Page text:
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Rio Tinto iron-ore CEO sees period of volatility

Wednesday, 22 February 2012 | 00:00
The iron ore market faces a period of volatility for perhaps the first six months of the year before stabilizing, Sam Walsh, chief executive officer of mining giant Rio Tinto PLC's iron ore division, said.
The steel needs of China and other developing countries is expected to ensure demand for the commodity remains strong long term, he added. A further three billion people are likely to urbanize by the middle of the century, led by the continued growth of China's economy, and followed by India and other parts of Asia and Africa--ensuring a robust need for iron ore to produce steel, said Walsh.
"The world is an uncertain place at the moment and we have seen some softness in China, but demand remains strong," Walsh, who also is CEO of Rio's Australian arm, told reporters during a weekend briefing in Perth.
China alone will require at least another 100 million metric tons of iron ore a year for the next eight years, including 600 million tons in that period to satisfy growth and 200 million to replace the expected exit of high-cost supplies, he said, adding that Rio plans to contribute about a quarter of this additional ore to China.
Rio is the second-largest supplier of iron ore by sea in the world after Vale SA (VALE). In Australia, it operates 14 mines, three port terminals and about 1,500 kilometers of rail, and is investing billions of dollars expanding its output of the commodity.
Prices for iron ore fell sharply from near-record levels late last year as steel mills curtailed production amid concern over the economic health of Europe, and as China, the world's biggest consumer of both steel and iron, tightened credit conditions. Prices recovered in the new year, although again saw some weakness in the last week or so.
"Iron ore prices are an enigma and a moving feast," Walsh said, adding volatility was expected to continue for the next several months.
Iron ore has become by the biggest driver of Australia's exports, helped by an enormous resource in the remote western Pilbara region and the country's proximity to China and other growing Asian economies.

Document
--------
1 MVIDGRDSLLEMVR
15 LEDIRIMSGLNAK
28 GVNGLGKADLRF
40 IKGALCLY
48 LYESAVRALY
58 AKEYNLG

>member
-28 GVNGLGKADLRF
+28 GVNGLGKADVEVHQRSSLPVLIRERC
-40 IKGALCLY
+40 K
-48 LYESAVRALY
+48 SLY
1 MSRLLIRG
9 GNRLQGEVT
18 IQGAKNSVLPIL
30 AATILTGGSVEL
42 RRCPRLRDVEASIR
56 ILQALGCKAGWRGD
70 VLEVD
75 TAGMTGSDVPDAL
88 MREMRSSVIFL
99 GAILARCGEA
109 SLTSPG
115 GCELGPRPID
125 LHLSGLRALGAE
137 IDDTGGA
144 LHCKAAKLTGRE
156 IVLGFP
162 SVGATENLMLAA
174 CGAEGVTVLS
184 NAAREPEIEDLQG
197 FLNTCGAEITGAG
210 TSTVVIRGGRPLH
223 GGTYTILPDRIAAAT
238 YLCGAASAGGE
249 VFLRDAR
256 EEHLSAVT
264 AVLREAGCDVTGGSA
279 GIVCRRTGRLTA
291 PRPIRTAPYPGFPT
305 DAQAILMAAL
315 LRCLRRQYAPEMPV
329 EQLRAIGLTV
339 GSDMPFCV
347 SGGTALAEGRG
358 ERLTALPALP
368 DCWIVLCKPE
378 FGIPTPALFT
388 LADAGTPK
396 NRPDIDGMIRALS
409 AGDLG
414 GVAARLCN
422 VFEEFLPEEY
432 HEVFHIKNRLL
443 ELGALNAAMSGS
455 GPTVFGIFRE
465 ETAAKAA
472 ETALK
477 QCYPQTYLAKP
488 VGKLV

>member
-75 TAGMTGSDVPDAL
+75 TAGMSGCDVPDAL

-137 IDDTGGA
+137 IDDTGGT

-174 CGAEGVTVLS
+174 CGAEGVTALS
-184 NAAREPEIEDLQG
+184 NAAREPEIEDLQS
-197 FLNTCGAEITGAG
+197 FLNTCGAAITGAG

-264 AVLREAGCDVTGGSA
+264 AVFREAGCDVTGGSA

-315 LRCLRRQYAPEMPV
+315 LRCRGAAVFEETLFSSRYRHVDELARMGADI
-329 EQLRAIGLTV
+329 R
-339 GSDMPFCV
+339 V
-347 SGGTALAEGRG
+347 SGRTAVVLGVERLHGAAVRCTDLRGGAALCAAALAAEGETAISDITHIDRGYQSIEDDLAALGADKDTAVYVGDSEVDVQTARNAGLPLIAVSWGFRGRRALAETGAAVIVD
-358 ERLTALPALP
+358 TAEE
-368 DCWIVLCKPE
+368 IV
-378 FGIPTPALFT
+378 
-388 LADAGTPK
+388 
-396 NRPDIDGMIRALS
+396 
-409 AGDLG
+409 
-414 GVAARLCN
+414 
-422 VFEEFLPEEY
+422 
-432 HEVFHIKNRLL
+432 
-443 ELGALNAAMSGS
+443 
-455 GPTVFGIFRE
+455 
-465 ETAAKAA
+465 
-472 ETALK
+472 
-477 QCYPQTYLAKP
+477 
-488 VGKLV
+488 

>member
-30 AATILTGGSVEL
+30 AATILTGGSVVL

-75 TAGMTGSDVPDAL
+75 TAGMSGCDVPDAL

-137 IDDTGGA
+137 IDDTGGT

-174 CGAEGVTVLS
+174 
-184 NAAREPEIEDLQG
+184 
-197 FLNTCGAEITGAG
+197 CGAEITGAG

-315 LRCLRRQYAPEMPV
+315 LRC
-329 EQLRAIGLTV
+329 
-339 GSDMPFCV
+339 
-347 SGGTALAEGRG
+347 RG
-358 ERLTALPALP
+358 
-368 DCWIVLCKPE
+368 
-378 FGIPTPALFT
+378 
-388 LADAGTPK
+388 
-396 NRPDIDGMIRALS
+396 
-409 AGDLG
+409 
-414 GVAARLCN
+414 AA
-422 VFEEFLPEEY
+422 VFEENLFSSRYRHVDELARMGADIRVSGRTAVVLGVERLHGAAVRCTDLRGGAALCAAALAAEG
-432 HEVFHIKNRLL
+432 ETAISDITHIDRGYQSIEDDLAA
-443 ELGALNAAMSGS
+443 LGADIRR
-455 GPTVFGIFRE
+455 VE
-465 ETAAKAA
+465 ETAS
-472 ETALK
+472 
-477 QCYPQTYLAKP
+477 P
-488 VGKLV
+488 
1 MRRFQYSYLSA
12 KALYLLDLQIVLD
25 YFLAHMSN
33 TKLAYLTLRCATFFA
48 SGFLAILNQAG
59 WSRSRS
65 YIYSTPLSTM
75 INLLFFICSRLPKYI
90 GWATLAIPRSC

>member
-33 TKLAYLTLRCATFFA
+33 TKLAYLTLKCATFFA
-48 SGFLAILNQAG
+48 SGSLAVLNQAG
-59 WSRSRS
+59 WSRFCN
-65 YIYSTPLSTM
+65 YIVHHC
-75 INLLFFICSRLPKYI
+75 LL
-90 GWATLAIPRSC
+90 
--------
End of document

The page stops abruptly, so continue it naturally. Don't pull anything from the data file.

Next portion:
Walsh said Rio's capacity in the Pilbara will increase by 5 million tons this quarter to 230 million annually, and it remains on time and budget to grow this to 283 million tons a year by mid-2013. It is currently looking at plans to further boost its annual output to 353 million tons by mid-2015, as it races against rivals including BHP Billiton Ltd. (BHP) to raise capacity.
Rio this week said it would invest US$518 million converting its fleet of trains in the Pilbara to driverless locomotives, which follows a deal last year to order at least 150 driverless trucks over the next four years for its iron ore mines in the region. Early this month it said US$3.4 billion would be spent extending the life of one of its mines, and on port and rail facilities at Cape Lambert on the Pilbara coast.
Walsh said the company will maintain low cost production as it expands its operations, giving Rio an advantage over some other companies also looking to tap China's growing demand. The planned announcements by some companies won't necessarily translate into additional supply capacity for the market, given the reduced availability of project finance, shortage of specialist mining skills, rising resource nationalism and other issues, he said.
Source: Market Watch
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